It was in November 1861 that the Sea Islands, or Lowcountry, of southeastern South Carolina first came under Union control. Wealthy plantation owners fled, leaving more than 10,000 African Americans (about one-third of the total enslaved population) on their own. All at once, Beaufort County became the first place in the Southern United States where former slaves could begin integrating themselves into free society. Those who stayed claimed land from abandoned plantations, opened businesses during Reconstruction and, as Jim Crow laws took hold, increasingly isolated themselves in communities along the coastal corridor. Amid this shared experience, a new culture was born. In the Lowcountry, the Gullah people clung to aspects of their African heritage, traditional crafts and folktales, rituals, cuisine, and music.
Slicing my way northeast, illustrious towns of yesteryear hurtle by—quaint Port Royal, charming Bluffton—delivering me to the quintessential oak- and mansion-lined streets of Beaufort just in time for supper. One of only a handful of spots in the U.S. that has its entire downtown designated as a Landmark Historic District, my sanctuary for the night is the immaculate Beaufort Inn. As a sorbet-hued dusk settles in the courtyard, a crowd gathers and a dynamic ensemble, The Gullah Kinfolk, breaks into a rousing musical performance. Recounting their slave ancestors’ long anticipated freedom, the jubilant singing and dancing hit home.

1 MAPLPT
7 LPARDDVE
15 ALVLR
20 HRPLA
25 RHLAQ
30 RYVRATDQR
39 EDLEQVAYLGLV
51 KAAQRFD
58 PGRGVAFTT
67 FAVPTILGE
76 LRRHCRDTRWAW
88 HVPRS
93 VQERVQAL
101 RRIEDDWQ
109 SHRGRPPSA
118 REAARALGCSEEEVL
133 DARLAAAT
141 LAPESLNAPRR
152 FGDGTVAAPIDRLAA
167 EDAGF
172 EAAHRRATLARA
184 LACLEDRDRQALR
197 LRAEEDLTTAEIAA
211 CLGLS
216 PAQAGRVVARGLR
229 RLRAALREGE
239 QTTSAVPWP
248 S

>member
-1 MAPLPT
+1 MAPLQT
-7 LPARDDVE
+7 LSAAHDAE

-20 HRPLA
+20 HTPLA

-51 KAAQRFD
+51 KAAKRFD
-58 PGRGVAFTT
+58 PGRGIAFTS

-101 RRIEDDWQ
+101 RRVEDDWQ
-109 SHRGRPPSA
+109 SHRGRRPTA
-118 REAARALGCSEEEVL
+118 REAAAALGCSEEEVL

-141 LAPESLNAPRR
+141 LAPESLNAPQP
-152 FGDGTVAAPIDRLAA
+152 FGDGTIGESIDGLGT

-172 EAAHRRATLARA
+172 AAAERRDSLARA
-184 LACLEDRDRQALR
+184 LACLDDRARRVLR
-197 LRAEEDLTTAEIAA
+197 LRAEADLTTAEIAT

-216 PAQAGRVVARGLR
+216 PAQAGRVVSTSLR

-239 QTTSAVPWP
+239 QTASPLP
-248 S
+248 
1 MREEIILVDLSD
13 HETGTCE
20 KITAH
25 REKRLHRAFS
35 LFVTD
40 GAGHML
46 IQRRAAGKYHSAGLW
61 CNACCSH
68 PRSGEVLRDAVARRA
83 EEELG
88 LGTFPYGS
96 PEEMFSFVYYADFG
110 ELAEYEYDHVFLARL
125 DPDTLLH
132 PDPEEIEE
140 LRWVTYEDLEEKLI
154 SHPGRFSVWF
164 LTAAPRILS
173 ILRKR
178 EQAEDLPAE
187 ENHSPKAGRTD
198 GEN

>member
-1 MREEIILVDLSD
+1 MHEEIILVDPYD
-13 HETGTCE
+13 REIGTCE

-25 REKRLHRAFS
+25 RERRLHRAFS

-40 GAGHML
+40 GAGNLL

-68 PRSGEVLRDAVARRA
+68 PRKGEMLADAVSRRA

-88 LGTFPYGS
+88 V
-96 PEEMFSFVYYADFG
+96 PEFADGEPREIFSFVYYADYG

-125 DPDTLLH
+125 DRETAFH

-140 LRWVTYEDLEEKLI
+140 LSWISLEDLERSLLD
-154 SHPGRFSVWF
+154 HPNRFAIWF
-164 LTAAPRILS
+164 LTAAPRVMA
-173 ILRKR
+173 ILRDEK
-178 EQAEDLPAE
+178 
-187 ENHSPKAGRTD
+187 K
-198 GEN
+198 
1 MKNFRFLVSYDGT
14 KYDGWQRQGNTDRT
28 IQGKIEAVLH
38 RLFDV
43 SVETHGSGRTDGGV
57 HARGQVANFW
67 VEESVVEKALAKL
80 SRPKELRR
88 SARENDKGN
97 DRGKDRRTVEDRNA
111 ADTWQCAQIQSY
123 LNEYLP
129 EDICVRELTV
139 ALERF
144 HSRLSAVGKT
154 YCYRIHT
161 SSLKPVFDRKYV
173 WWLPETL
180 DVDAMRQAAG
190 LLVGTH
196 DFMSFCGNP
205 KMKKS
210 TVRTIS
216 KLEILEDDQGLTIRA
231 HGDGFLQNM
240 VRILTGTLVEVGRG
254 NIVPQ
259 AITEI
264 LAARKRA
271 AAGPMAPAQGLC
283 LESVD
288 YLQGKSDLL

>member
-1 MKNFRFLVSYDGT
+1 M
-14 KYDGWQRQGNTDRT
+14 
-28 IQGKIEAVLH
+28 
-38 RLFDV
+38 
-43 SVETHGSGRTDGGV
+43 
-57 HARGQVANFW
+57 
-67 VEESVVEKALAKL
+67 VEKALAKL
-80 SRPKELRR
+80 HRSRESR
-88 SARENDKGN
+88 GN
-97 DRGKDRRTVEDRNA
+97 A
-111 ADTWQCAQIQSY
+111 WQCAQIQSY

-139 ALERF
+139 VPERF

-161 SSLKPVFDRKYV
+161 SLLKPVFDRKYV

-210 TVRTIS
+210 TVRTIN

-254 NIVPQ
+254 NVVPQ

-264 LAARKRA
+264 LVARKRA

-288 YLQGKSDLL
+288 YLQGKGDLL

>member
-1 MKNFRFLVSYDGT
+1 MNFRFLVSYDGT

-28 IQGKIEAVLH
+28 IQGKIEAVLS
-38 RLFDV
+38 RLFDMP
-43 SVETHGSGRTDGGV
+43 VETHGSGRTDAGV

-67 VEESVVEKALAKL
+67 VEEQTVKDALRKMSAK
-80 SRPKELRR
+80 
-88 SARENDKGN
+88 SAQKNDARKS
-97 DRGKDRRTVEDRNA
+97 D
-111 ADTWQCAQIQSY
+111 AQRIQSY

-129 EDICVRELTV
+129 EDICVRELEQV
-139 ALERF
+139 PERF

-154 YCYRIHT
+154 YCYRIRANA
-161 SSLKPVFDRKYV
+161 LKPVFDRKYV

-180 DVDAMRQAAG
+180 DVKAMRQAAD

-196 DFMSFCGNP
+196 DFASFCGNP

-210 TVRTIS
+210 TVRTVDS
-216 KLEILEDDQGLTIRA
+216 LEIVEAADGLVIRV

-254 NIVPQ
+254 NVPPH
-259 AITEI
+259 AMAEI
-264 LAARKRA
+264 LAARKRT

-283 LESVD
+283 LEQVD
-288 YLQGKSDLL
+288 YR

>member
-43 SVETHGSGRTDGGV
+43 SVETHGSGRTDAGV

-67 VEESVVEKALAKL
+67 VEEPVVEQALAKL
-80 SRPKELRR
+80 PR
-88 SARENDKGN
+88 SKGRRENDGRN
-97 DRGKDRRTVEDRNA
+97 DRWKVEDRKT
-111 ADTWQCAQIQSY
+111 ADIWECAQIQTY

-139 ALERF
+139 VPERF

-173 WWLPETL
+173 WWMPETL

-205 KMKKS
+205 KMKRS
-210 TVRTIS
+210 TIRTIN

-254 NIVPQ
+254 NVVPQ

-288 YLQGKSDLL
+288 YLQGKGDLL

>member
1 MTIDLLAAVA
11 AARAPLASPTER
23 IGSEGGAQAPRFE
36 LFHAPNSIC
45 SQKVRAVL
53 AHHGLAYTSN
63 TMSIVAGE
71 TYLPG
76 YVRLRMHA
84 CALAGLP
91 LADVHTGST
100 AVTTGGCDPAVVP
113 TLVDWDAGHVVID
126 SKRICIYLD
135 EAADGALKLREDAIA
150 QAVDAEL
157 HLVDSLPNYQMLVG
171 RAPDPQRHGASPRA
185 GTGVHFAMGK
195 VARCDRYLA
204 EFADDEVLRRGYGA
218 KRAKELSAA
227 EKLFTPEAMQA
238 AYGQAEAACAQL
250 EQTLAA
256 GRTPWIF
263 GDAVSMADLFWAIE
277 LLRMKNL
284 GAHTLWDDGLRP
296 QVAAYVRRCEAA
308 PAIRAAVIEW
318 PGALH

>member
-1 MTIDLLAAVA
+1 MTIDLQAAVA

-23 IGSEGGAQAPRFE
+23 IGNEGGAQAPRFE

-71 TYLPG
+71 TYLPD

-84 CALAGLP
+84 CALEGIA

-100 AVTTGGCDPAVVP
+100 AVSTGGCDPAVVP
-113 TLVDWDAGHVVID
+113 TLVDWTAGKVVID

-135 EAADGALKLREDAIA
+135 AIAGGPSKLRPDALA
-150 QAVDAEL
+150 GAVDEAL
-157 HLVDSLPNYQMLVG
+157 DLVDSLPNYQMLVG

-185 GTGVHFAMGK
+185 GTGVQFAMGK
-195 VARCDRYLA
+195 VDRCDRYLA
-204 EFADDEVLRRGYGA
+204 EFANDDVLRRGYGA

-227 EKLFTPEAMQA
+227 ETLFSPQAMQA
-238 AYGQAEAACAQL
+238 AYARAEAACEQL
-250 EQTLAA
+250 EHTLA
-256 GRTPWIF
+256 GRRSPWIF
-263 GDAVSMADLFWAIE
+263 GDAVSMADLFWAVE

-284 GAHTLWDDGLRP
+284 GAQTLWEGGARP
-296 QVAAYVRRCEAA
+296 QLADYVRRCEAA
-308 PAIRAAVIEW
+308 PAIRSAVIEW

Sublime storyteller Anita Singleton-Prather brings history to life as Aunt Pearlie Sue, a character that channels her native Sea Island grandmother. Backed by a band of ebullient, soulful singers, Singleton-Prather’s commitment to unveiling the Gullah way of life is intoxicating. As Singleton-Prather joins me for a bowl of perloo stew, she says, “We come together in sharing, laughter, and praise God for this wonderful heritage that emerged out of the horrors of slavery to a beautiful Gullah culture.”
A new narrative
I’m hooked, I want more, and I find it on St. Helena Island, a welcome antidote to so many of today’s tourist-laden spots. Salty marshes perfume the air, clapboard cottages peek out from pine forests, children wave at me from fields of wildflowers, and Gullah farmers stand on the side of the road, selling their farm-to-table collards and corn from pickup trucks.